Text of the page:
Come in, she said, I’ll give ya shelter from the storm.

— Bob Dylan

I’ve told this story before, maybe even in this space. So if you’ve heard it, you have my permission to move on to the Comics.

But as we mark the 25th anniversary of the Great Flood of ’94 that devastated this region and we all remember how unified we were as a region, I offer the following as a reminder that, even as the inherent kindness that we all like to believe — hard as it may be sometimes — is inside each of us, greed, selfishness and the worst of human nature also have taken up residence inside many of us.

Working as a volunteer at a shelter during the Flood of ’94, I was asked by the Red Cross to manage a makeshift clothing distribution center that was set up at the shelter when so many in the community donated clothes to the thousands of residents who’d had to flee their homes with only the clothes on their backs. (I was certainly not qualified for the job, but, as Red Cross officials explained, distribution of donated items did not fall within their purview. So I kind of got the job by default.)

There were a few other volunteers who joined me in the makeshift distribution center, and we came up with a plan to “open” the center for a couple of hours at a time several times during each day. In between, we’d take all the new contributions (and there were truckloads, from individuals in the community and from retailers) and try to sort them in a way that would make it as easy as possible for shelter residents to find the things they needed.

I watched with what I admit now was a certain amount of annoyance as some shelter residents came in during each period that the distribution center was open to look over what new clothes had come in since the last time they’d been in. And even though we told them that they would be welcome in any time the center was open, some ignored our “rule” that they take only so many items of clothing at a time so that we could make sure every person staying in the shelter — there were hundreds — had an opportunity to find some clothes as well.

It was easy enough to overlook such transgressions, though. All it took was a look around at the space they were confined to, at the conditions, the lack of privacy, and what had led to their being there in the first place. As Jim Stafford once sang, “Ain’t much pride when you’re trapped inside a slowly sinking ship.”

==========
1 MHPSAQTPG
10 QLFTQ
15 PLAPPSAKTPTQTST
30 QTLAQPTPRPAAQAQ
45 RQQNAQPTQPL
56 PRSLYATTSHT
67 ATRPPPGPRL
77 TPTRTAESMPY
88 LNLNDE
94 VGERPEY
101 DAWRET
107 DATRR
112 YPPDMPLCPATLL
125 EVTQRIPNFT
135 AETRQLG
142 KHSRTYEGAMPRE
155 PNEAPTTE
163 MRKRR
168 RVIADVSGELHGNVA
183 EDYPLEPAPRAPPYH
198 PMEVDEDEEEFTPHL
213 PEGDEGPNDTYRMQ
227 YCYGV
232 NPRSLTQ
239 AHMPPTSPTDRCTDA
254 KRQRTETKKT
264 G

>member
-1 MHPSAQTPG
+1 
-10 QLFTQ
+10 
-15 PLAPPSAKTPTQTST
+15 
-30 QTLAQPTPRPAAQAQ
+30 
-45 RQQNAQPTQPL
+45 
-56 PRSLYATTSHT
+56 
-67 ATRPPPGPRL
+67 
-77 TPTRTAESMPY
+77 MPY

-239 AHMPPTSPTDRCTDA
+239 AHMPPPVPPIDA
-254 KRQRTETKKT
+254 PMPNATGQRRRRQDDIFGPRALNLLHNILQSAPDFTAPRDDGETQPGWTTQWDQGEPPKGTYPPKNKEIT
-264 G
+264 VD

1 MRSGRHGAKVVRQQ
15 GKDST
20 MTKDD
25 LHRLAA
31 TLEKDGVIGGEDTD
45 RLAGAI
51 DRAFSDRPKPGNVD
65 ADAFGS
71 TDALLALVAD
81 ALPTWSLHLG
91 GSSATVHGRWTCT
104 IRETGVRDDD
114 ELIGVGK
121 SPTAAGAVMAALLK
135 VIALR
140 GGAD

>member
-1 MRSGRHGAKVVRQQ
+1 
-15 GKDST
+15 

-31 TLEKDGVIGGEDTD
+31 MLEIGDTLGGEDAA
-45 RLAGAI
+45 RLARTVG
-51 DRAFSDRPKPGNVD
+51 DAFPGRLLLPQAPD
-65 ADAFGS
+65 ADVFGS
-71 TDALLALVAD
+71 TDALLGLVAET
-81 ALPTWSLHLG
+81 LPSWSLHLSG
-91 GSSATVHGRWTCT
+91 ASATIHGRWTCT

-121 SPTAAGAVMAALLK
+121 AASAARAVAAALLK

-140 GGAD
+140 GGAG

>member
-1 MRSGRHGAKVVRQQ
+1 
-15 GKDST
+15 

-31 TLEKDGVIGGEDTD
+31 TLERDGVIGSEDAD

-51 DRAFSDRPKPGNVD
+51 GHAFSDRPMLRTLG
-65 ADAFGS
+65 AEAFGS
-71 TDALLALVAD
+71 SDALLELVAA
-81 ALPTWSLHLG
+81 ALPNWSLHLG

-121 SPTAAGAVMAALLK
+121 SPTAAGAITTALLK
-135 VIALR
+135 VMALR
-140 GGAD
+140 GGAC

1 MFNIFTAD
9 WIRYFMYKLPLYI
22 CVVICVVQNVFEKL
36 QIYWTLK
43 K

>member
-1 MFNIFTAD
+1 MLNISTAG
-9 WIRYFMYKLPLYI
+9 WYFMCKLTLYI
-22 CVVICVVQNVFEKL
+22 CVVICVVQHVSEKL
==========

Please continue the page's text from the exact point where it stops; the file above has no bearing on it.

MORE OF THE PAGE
Our little distribution center worked well for a number of days, and as word spread that clothes were being accepted to help storm victims, donations poured in. Some well-known retail outlets sent over truckloads of brand-new clothing items, and some kind citizens told us they gathered all clothes that they didn’t wear regularly as a way to pitch in.

I admit I felt pretty good about our community, and I was proud of the work that the volunteers at the shelter did on behalf of their fellow citizens. Then I got a call that kind of changed everything.

A gentleman I know called and said he was working at another shelter that had not received quite as many clothing donations as our shelter had. He had a couple of young ladies, he said, who had not been able to find clothing and wondered if they might come over to see what we had.

Of course, there was nothing proprietary about what we were doing, and I don’t know if there were any rules — written or unwritten about such things — but I told him to send the young ladies on over. I told him to send them at a specific time, between our residents’ scheduled visits to the center.

The young ladies, who appeared to be in their late teens, came in, and I showed them where we’d laid out clothing for females in their age range. There was no one else in the center at that time, and I told them to take their time. They looked around for a half-hour or so, and I noticed a couple of things: 1) They hadn’t taken any clothes to that point and 2) they talked animatedly as they went from table to table.

Finally, with the time nearing for our residents to return, I asked the young ladies if they were having trouble finding anything that fit. I’ll never forget the response.

“Well, we were really looking for designer clothes, and we just haven’t seen any,” one said. Then she started naming some of the labels that would be suitable to their taste.

I know they thought I looked like a madman when I just stared at them with my mouth open for a few takes. Finally, when I’d calmed enough not to say the things I wanted to say, I tersely said, “You young ladies need to leave here. Now.”

I know, I know, I could have been more tactful. I could have used that moment to offer words that might have served as a life lesson. But when “our” shelter residents came shuffling in a few moments later, some of them who’d been living for weeks in a strange place among dozens of other strangers, all with no idea of what they faced when they were allowed to go home ... and even now, 25 years later, I’m comfortable with my reaction.

Email Carlton Fletcher at Follow him on Twitter

@ABH Fletcher.

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